Posts tagged archaeology
Posts tagged archaeology
How many ancient civilizations can you find hidden in this puzzle? Post your answers.
The longest lister gets 10 ingots… GO!
(PS - thanks to Archaeology News for sharing!)
GAME DEV THURSDAY - This week, it’s a sneak-preview of some of the 3D objects that the *awesome* Pipes is creating for our upcoming Keep Mystery episode!
Now that you know Egyptian intrigue anchors one of the intertwined plot lines, stay tuned to see what mysteries the other quests harbor…
The ruins of this religious house are perhaps most remarkable for the sword trapped in stone on the site. The abbey was built to honor 12th-century Tuscan nobleman Galgano Guidotti, who renounced his life of riches and retreated to this area to dedicate himself to a hermetic life of prayer. Legend holds that he smashed his sword against the rock as a symbol of breaking from old ways, but instead it plunged into the stone and held fast. Attempts to link the site to the legend of King Arthur continue to this day.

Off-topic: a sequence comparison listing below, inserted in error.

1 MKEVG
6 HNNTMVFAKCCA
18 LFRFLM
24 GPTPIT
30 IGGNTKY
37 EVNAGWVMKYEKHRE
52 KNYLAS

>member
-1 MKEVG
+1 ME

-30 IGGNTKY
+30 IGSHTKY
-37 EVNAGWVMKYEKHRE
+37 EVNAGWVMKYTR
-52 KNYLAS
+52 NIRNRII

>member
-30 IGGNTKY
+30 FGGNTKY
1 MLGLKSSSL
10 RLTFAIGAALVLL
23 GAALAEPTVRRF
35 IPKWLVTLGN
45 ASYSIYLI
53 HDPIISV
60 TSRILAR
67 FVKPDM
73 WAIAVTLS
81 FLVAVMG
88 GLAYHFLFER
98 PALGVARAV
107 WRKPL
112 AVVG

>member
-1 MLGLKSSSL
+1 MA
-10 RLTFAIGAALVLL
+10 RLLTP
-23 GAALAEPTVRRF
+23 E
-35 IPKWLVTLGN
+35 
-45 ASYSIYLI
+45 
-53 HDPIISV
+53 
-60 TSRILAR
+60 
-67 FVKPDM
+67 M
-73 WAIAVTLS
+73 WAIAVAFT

NEWS FROM THE FIELD - Read about these and more, in the latest update from the Walbrook site, where astonishing finds from the earliest days of Roman London just keep on coming!
…. A few days late - with apologies to all the contestants here on tumblr! This week, the winner posted on our Facebook page, and notification over here slipped through the cracks. *wristslap*
It was, indeed, Wolfram’s marvelous mop of hair! Please play again next week! We’re actually going to try and get everyone to post in one place, because we also got some replies on twitter.
WE’RE GOING TO TOY FAIR!!
As you can see in our nifty banner, Kate’s in fighting form and ready to go. And so are we.
We’ll be doing the first public demos and previews of The Time Tribe at the Digital Kids conference in NYC Feb 12-13, in shared booth space with our partners at Dubit Ltd. Digital Kids is co-located with the awesomely massive Toy Fair at the Jacob Javitz Center, so we’re hoping to enjoy a fair bit of traffic.